Exclusive breastfeeding way to go
Data from the World Health Organisation (WHO) says breast milk antibodies help protect a baby from illness and that it has health benefits for both babies and mothers as it provides a baby with ideal nutrition and supports growth and development and can also help protect baby and mom against certain illnesses and diseases.
Breastfed babies are said to have a lower risk of asthma, obesity, type one diabetes and sudden infant death syndrome (SIDS).
Breastfed babies are also less likely to have ear infections and stomach bugs.
Also breast milk shares antibodies from the mother with her baby and these antibodies help babies develop a strong immune system and protect them from illnesses
As a benefit to mothers, breastfeeding can reduce the mother’s risk of breast and ovarian cancer, type II diabetes and high blood pressure.
Breastfeeding also helps to reduce families’ out of pocket expenditures to treat diarrhoea and pneumonia.
Globally, it is estimated that improving breastfeeding practices could save more than 820,000 lives annually—87 per cent of them infants under six months of age.
In Ghana, it is estimated that 52 per cent of babies are exclusively breastfed for six months.
August 1 to 7 every year is recognised as World Breastfeeding Week.
The week is used in celebrating the successes achieved in breastfeeding as well as serves as an avenue to educate and also create awareness of the benefits of breastfeeding to mothers and their babies.
This year’s week celebration in Ghana was on the theme: “Enabling Breastfeeding: Making a Difference for Working Parents” and it emphasises the importance of creating a supportive environment that allows working parents to continue breastfeeding without affecting their work.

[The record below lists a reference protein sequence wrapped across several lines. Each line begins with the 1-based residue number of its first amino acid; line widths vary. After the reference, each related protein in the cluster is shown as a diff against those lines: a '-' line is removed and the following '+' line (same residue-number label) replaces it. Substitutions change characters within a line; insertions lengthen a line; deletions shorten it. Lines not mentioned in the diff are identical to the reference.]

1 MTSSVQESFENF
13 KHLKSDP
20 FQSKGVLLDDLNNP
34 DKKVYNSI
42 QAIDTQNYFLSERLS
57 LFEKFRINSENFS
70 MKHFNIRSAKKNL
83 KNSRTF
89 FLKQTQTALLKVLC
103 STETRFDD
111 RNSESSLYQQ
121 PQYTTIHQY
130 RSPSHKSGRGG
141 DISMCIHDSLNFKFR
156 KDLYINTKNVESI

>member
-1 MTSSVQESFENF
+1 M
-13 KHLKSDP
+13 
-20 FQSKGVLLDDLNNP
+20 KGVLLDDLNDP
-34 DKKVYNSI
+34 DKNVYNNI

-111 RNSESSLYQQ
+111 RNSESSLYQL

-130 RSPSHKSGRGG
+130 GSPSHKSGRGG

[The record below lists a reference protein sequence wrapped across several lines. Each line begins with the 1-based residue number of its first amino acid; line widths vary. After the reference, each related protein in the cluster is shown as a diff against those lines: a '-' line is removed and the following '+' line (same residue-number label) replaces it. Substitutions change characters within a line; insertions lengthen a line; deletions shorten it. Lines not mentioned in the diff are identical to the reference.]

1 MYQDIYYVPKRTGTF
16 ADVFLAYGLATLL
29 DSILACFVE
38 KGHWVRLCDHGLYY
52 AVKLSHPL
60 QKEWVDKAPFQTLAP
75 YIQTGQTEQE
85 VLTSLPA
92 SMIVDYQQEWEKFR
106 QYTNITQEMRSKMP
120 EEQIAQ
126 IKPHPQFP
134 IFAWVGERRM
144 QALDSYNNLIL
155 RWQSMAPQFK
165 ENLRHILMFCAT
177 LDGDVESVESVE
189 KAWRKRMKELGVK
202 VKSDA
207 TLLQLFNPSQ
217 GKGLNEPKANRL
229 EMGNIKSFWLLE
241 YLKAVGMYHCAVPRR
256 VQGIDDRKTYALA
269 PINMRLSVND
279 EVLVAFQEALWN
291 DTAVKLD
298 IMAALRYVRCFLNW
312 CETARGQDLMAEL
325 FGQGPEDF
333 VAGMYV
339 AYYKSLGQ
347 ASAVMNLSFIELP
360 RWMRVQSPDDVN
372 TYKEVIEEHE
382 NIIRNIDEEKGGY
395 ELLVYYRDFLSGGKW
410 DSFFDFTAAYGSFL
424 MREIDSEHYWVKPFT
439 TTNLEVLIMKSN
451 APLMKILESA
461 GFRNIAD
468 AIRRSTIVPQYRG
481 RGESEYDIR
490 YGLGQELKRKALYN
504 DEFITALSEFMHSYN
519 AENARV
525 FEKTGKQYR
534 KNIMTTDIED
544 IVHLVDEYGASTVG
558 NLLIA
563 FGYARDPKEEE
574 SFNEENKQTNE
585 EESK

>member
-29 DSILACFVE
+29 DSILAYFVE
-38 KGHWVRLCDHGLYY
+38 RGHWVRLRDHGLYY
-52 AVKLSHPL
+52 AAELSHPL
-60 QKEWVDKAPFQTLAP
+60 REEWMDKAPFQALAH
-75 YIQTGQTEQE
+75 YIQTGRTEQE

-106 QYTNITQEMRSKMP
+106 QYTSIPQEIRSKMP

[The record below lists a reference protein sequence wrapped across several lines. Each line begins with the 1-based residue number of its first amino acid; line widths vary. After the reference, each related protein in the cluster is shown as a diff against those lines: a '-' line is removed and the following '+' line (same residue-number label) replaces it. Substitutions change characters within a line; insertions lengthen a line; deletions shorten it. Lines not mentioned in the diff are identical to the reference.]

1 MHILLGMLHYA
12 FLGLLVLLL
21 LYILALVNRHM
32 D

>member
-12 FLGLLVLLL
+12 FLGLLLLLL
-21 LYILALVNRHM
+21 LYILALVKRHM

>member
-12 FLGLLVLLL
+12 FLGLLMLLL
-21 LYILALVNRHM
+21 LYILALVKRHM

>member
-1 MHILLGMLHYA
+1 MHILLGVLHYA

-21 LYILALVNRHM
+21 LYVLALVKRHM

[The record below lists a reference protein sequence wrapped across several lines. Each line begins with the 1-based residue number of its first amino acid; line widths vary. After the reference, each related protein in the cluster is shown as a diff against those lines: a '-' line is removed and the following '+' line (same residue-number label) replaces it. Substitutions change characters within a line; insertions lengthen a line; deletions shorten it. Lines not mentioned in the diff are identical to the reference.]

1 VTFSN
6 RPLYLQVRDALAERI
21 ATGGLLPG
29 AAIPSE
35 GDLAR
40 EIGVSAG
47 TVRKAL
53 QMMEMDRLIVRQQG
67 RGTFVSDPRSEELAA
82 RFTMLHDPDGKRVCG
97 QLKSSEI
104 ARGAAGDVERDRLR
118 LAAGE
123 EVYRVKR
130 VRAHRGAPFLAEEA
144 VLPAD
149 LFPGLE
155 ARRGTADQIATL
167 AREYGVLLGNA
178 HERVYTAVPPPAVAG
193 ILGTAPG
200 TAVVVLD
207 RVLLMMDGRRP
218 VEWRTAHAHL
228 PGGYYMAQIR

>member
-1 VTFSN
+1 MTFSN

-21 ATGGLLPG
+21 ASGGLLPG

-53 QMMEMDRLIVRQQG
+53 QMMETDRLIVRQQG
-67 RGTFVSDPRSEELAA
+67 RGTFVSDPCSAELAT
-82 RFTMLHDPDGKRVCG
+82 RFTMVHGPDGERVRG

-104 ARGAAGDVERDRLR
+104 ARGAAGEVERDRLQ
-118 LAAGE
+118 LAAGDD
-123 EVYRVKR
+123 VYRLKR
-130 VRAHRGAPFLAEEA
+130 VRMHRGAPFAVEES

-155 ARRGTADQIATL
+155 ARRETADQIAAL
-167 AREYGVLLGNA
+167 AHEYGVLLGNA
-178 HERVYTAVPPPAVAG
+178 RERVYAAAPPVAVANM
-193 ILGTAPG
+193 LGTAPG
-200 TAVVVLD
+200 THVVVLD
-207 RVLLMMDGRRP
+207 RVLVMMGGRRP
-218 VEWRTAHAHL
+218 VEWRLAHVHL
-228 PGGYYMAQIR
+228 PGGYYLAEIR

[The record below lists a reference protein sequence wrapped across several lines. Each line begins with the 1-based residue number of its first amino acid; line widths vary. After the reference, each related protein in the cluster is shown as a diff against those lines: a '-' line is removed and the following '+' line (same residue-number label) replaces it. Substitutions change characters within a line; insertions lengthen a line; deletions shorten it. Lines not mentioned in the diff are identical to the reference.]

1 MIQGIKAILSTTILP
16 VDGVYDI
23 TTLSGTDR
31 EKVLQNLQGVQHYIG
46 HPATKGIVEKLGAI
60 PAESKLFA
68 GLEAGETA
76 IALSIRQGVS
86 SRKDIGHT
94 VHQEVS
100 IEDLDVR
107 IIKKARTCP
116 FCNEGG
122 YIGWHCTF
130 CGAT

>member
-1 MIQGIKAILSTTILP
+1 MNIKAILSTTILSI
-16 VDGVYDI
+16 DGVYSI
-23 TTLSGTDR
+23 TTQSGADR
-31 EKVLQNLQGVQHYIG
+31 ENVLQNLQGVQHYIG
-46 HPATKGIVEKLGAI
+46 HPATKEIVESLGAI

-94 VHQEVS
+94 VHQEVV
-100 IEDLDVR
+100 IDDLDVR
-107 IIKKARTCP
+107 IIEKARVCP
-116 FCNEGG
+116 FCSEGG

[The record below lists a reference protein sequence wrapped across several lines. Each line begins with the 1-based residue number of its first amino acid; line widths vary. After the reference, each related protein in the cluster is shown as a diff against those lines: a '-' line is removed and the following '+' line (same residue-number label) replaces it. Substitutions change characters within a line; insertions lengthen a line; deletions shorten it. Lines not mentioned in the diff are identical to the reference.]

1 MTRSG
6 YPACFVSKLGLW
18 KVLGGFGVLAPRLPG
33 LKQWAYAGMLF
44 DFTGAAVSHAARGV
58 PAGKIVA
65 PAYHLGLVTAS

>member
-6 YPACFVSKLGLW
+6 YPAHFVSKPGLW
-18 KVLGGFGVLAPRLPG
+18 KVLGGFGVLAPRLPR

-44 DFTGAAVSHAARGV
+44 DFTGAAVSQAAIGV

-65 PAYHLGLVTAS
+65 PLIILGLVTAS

In a joint statement by the Food and Drugs Authority (FDA) and the Ghana Health Service (GHS) to mark the week, they reaffirmed their commitment to promoting and supporting breastfeeding.
It said breastfeeding was a fundamental right of every child and was vital to child survival and development.
It, however, said despite the irrefutable benefits of breastfeeding, many working parents still faced difficulties in keeping up with exclusive breastfeeding for the recommended six months and continue to breastfeed for up to two years or longer.
It pinpointed long working hours, limited maternity leave, inadequate breastfeeding leave and the stigma surrounding breastfeeding in the workplace as some of the barriers preventing parents from providing optimal nutrition for their infants.
The two entities therefore called on all stakeholders, including governments, employers, civil society and community organisations, to work together to overcome those barriers and create a favourable environment to support breastfeeding for working parents.
It recommended among others for laws and workplace policies as national legislation that protects the breastfeeding rights of working parents, including full leave, flexible work arrangements and breastfeeding leave.
Also a joint statement by the UNICEF Executive Director, Catherine Russell and WHO Director-General, Dr Tedros Adhanom Ghebreyesus, to mark the week, said in the last 10 years, many countries have made significant progress to increase exclusive breastfeeding rates.
Yet even greater progress is possible when breastfeeding is protected and supported, particularly in the workplace.
The statement which was on the international theme, “Let’s make breastfeeding at work, work” emphasised the need for greater breastfeeding support across all workplaces to sustain and improve progress on breastfeeding rates globally.
It said in the last decade, the prevalence of exclusive breastfeeding has increased by a remarkable 10 percentage points, to 48 per cent globally saying to reach the global 2030 target of 70 per cent, the barriers women and families faced to achieving their breastfeeding goals must be addressed.